OCCOM BILL wrote: joefromchicago wrote:
Self-interested Randian types can operate successfully in US society because there is a regime of laws that is based upon the assumption that people, in general, don't act like self-interested Randian types. In a Randian society, however, we should expect that the laws would no longer reflect that assumption.
Wow. We view this radically different. Could you give an example or 2 of laws that currently benefit the Self-interested, but would vanish in the Randian Revolution?
I'll give only one example; I think it will become evident why it's not necessary to give two.
Let's return to promise-keeping. Under the current regime of laws, there are few criminal penalties associated with breaking one's promise (one example might be perjury, where a witness promises to tell the truth). On the other hand, the law of contracts, which is part of the civil law, is based entirely
on the notion of promise-keeping. Thus if a person promises to exchange a product for a sum of money and fails to deliver that product, that person can't be jailed
but he can be sued
for his failure to keep his promise.
Now, the self-interested Randian knows that, in the grand scheme of things, keeping promises is rational, in that, over the long run, he will benefit himself more by keeping his promises than by not keeping his promises. And that applies even in those cases where keeping his promise might not, in the short run, benefit him. In this respect, the rationally self-interested Randian resembles a Kantian, although they arrive at their "categorical imperatives" by radically different means.
In the Randian community (Galt Gulch), the citizens would not hesitate to deal with one another, because each would be confident that the other would adhere to the same rational belief regarding promise-keeping: each, in other words, would uphold his end of the bargain, even if it turned out that the bargain was disadvantageous to one (or both) of them. Indeed, it would not be necessary to enact a law regarding promise-keeping, since rational people would have no cause to break their promises.
One might argue, of course, that the laws regarding promise-keeping would still remain in force in a Randian community, even though no one "in their right mind" would ever violate the law, but that would be a rather curious position. After all, Rand thought that society could
operate according to her principles. If that's the case, then either everyone would be a Randian (in which case there would be no need for the law because no one would break their promises) or else only some
people would be Randians (in which case there would still be a need for the law, since no one could count on everyone acting as rationally self-interested promise-keepers).
But if only some
members of the community are Randians, then that leads to a paradox: how do we create a Randian society where only some of its members are Randians? Well, as I pointed out before, one way would be for the true Randians (the "Galts" and "Roarks" of the society) to gull the non-Randians into acting in a fashion that conformed, more or less, to the Randian ideal -- perhaps through some kind of "Platonic noble lie." In other words, the non-rational (or, as I put it before, the "stupids") would need to be led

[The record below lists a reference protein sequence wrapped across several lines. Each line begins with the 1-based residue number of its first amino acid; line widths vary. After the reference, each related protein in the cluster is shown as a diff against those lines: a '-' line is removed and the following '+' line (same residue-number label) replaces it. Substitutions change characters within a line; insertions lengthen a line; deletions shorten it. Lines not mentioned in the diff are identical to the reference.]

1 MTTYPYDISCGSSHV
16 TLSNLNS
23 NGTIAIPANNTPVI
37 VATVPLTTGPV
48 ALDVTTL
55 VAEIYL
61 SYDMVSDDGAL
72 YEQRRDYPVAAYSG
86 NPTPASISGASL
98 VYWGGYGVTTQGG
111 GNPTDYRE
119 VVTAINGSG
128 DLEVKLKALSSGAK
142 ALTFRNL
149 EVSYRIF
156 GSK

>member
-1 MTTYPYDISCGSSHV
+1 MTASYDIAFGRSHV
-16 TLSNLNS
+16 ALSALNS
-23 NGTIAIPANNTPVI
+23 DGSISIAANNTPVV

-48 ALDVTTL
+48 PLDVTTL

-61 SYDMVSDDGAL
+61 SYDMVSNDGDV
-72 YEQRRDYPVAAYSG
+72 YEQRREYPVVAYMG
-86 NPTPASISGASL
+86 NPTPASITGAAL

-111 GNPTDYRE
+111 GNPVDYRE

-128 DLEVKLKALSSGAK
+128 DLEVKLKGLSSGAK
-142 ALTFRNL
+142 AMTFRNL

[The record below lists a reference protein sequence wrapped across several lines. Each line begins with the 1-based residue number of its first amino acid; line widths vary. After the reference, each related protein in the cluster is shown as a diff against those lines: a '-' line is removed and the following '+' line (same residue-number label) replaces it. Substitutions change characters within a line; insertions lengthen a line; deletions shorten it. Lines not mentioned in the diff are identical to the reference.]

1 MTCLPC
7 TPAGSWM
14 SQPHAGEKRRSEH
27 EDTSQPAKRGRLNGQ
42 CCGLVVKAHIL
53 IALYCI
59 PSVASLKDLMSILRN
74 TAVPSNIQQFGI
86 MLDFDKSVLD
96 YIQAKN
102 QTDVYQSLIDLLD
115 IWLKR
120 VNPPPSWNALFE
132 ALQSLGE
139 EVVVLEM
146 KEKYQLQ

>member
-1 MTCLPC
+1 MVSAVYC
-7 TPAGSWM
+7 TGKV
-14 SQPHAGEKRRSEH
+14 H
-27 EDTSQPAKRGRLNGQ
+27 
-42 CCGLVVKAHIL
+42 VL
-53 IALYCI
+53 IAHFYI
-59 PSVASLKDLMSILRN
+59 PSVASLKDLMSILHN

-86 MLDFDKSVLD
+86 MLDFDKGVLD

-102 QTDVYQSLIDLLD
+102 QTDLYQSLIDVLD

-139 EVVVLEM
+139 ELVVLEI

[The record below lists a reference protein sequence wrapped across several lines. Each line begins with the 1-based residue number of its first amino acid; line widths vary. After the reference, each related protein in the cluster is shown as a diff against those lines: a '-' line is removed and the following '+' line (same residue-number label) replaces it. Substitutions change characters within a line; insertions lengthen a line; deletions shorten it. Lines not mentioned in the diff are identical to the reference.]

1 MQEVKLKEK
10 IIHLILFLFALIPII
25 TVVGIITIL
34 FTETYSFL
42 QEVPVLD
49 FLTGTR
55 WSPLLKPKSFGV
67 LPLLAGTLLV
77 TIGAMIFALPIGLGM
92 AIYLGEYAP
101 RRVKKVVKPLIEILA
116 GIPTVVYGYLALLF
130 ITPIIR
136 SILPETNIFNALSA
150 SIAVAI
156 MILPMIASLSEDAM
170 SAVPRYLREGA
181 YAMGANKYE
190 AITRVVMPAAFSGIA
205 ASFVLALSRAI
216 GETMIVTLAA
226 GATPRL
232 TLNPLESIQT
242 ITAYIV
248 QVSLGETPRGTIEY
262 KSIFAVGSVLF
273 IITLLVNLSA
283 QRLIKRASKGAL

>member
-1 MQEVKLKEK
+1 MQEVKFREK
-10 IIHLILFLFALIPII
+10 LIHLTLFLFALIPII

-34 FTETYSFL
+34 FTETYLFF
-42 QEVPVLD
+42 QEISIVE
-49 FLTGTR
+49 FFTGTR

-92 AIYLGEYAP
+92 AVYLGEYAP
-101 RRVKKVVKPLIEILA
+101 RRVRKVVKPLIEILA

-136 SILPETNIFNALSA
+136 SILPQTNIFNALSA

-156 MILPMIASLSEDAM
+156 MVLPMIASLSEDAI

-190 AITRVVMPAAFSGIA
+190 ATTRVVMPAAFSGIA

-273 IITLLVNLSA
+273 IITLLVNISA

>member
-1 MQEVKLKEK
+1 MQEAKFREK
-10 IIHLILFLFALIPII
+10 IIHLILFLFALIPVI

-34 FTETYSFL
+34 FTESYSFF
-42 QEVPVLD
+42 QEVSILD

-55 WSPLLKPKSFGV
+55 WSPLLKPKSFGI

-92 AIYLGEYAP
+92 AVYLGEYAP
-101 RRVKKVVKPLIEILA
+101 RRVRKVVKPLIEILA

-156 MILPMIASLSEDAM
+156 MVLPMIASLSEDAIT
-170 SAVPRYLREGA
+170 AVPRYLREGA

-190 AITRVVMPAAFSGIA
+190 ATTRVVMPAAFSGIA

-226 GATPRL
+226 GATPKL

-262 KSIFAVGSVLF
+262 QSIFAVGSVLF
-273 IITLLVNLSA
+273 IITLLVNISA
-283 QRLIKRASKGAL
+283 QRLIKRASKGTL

by the Galts and Roarks.
Frankly, I don't think Rand would have had too much trouble with the idea of heroic individuals like Galt and Roark leading the unenlightened masses in a Randian society. There's a certain Nietzschean rejection of "slave morality," I think, behind much of what Rand wrote. Granted, she thought that everyone
was a potential Galt, but I have a sneaking suspicion that she had very little confidence that such a transformation could ever be achieved by the masses. As such, the rationally self-interested would operate under one set of moral principles, while the stupids would face one of three options: follow the Galts; attain self-interested "enlightenment;" or perish in the Randian struggle for survival.
Consequently, in a society composed entirely of rationally self-interested people, there would be no need for a law of contracts, since no one would break their promises. If someone did
break their promise, it would be more appropriate to subject that person to a psychiatric examination than to a lawsuit, since breaking a promise would be a sign of irrational
behavior. On the other hand, in a society composed partially
of rationally self-interested people, there would still be a need for a law of contracts, but then that would either not be a Randian society (as is the case with US society today) or else there would be the need for some mechanism to control the non-Randians, both for their own good and the good of society as a whole.
OCCOM BILL wrote: joefromchicago wrote:
Or murder all the productive types in a bloody revolution.
Didn't they do that in Mother Russia once? I don't get why you are convinced Joe-Average-American would be foolish enough to do such a thing. Absent desperation or fanaticism, why would anyone do such a thing?
Murdering people in a revolution would, presumably, be an irrational
act. In a society composed entirely of Randians, such an event would be unthinkable. In a society composed only partially of Randians, however, there is nothing to say that such a bloody uprising could not take place. It would be irrational, that's true, but then people occasionally act irrationally.